Local actor stars in ‘Project X’

March 1st, 2012

Oliver Cooper, from Sylvania Township, a suburb of Toledo, Ohio, stars in his first lead role in the film “Project X,” a new flick from the makers of “The Hangover” about a high school party that gets way out of control. Cooper, a young actor in his early 20s, graduated from Northview High School in 2008 and attended Arizona State University for one year before heading to Los Angeles to try his hand at acting. Since filming “Project X,” Cooper has completed a short film entitled “Marriage Drama,” which premiered exclusively on “Project X” will storm the nation starting this Friday, March 2. 

The Carroll News: How was the transfer from the five-and-a-half-minute short “Marriage Drama” to the hour-and-a-half-long film, “Project X”?

Oliver Cooper: Well “Marriage Drama” was after, but it was something I wrote and did with my best friends and had more creative control in it. In “Project X,” I didn’t have control at all because it wasn’t my movie. Shooting a movie takes over six weeks where as shooting “Marriage Drama” only took a day on a small set.


CN: Obviously “Project X” is a film that has caught a lot of attention, but have you ever been nervous that not completing college in such a competitive market would hold you back?

OC: College is great and for some people it’s awesome, but for me it’s a complete waste of time. I didn’t take it seriously. Even if it didn’t work out I wouldn’t go back because it’s not for me. If something doesn’t work out then I’ll figure it out somehow.


CN: Did you have a friend growing up in Toledo that always volunteered to host the house party?

OC: Oh yeah, my friend Jake always had the parties and his parents were pretty cool about it, but actually my house was the party house a lot of the time and my parents didn’t really mind. I never really wanted to have them but my siblings always did and they were sort of instigating me to have them. We were never the tattle-tale type siblings. In sixth or maybe fifth grade, my parents were out of town and my siblings, who were in high school, had this massive party – over 100 people, cars were lined up down the street. My friend’s mom was asking if everything was OK and I was sitting there drinking a beer.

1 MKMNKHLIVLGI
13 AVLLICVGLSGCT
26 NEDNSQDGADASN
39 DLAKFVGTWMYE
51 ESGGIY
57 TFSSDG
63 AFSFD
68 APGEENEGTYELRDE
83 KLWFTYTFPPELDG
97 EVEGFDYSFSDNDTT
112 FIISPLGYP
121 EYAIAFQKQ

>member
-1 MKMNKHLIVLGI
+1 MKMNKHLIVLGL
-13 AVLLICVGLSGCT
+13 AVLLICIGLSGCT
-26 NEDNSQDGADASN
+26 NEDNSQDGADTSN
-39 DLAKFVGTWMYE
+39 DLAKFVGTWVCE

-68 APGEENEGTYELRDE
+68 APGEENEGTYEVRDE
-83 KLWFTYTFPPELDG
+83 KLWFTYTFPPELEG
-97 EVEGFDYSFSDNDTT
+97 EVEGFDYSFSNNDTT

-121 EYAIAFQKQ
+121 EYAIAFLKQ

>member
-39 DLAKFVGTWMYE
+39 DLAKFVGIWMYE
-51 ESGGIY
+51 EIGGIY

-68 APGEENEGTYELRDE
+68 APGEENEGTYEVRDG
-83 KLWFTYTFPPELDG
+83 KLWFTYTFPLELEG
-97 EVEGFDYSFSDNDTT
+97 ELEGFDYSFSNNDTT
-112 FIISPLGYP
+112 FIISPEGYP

CN: You did stand-up comedy in high school and out in Los Angeles, do you plan on just acting from now on, or would you like to continue to do stand-up as well?

OC: I was never very good at stand-up to be honest; it was something fun for me to do. I never had a polished act and there was something about performing I liked, but I prefer the acting a lot more and it’s more natural for me. I always wanted to be somebody else up on stage. I would say, “I wish I was like so and so.” But acting for me is easier to be content with who I am.


CN: What do you think about your mom saying that she didn’t even know that you were a funny person?

OC: I never think of myself as a funny person and I never really try to be funny. People would laugh at me because I would get so mad. They would laugh at me and it was unintentional, then I would start yelling and they would laugh. And that’s part of why I think I wasn’t that good at stand-up.


CN: In high school do you think your life style was similar to the way that your character is in the film?

OC: I wouldn’t say that, I had different phases in high school. Like I went through the ghetto phase and I was pretty annoying I guess for a while, but I have really calmed down since then.


CN: How has your reputation in Toledo changed since starring in a film?

OC: I can’t really say. You mean going from the local kid to starring in a movie. The only people who matter to me are my real friends and family.


CN: What did you think when you first read the script?

OC: You know, I was so excited to get it just because this was the first big break I had, but when I was auditioning I didn’t get to read it, it was a talent search and it was really pretty secretive. After reading it, I knew it would change a lot with the comedy and things. Scripts come together on scene really.


– Interview by Mitch Quataert